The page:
That said, if you have your heart set on using one of them (and I'll use jQuery in this answer as I'm not well-versed with MooTools yet), I'd start by wrapping the function call in a $(document).ready() function instead of an IIFE.

$(document).ready(function {
    'use strict';
    ...
});

instead of:

(function () {
    'use strict';
    ...
}());

You could also store the element internally as a jQuery object:

this.element = $('#' + hand);

and then get/set the attributes with slightly less typing:

this.setPosition = function setPosition(now) {
    var x2 = this.element.attr('x2'),
        y2 = this.element.attr('y2');
    this.setInterval(now);
    x2 = this.center.x + (this.length * Math.sin(this.interval / this.frequency * Math.PI));
    y2 = this.center.y - (this.length * Math.cos(this.interval / this.frequency * Math.PI));
    this.element.attr('x2', x2);
    this.element.attr('y2', y2);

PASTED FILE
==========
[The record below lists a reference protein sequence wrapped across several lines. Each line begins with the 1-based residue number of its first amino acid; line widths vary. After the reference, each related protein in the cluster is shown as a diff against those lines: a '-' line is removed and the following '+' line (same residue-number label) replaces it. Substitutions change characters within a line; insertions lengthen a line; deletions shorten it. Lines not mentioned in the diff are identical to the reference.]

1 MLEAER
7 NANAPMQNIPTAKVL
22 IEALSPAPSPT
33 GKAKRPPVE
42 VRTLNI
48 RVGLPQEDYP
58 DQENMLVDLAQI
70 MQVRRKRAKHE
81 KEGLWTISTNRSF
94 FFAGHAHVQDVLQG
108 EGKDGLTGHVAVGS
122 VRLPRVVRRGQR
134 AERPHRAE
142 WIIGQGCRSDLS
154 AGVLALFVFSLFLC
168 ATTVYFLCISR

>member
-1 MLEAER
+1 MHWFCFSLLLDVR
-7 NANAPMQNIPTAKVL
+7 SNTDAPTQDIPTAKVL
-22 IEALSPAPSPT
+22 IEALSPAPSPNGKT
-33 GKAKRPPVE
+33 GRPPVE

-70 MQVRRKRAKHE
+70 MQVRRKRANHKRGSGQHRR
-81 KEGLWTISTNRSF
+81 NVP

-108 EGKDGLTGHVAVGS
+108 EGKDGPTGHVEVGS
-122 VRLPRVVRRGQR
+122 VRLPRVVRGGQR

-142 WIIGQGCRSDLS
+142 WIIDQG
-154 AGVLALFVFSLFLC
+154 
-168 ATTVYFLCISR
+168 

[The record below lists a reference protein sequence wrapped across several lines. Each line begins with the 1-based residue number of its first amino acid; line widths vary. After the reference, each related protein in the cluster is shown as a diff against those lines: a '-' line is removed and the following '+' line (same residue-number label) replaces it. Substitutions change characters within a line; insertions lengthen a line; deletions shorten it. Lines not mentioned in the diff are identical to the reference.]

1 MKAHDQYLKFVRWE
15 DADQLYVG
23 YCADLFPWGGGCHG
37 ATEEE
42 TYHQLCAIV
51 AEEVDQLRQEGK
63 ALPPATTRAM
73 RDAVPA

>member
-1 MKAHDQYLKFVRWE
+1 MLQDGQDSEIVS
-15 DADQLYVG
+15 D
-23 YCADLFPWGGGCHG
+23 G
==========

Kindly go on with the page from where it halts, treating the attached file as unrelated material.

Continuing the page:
if (this.isSeconds) {
        //special case
        this.element.attr('x1', x2);
        this.element.attr('y1', y2);
    }
};

Not much difference overall, and not worth either the extra overhead or the extra bandwidth (and certainly not worth both) for loading the library in this case.

If you had a more complex example, then it might be worth including either jQuery or MooTools to help out, but in this case I don't think either would add sufficient value to be worth it.

ORIGINAL:

I'm assuming by "objectize this code", you mean to make it more abstract. As it stands, the code you have:

  • does the job
  • is fairly compact
  • is reasonably readable

and is therefore unlikely to be made any smaller (or necessarily "better").

That said, you could abstract a "Hand" object like this:

(function () {
    'use strict';
    var Point = function Point(x, y) {
        this.x = x;
        this.y = y;
    };
    var Hand = function Hand(hand, center, length) {